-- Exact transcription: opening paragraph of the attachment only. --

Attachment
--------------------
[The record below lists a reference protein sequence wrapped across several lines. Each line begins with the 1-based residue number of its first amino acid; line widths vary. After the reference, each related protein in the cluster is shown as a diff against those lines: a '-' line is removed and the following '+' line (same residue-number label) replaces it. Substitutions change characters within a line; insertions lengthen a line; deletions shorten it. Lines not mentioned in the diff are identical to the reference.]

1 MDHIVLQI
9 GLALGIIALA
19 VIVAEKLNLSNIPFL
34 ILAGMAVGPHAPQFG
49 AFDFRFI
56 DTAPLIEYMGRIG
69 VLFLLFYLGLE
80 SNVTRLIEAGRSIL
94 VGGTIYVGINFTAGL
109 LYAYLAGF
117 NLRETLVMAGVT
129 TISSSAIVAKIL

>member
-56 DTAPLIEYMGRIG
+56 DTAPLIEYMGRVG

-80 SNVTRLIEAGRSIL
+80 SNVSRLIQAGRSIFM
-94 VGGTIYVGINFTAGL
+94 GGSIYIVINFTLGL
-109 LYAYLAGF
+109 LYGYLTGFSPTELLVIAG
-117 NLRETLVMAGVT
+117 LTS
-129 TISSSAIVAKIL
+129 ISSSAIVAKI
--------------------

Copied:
[The record below lists a reference protein sequence wrapped across several lines. Each line begins with the 1-based residue number of its first amino acid; line widths vary. After the reference, each related protein in the cluster is shown as a diff against those lines: a '-' line is removed and the following '+' line (same residue-number label) replaces it. Substitutions change characters within a line; insertions lengthen a line; deletions shorten it. Lines not mentioned in the diff are identical to the reference.]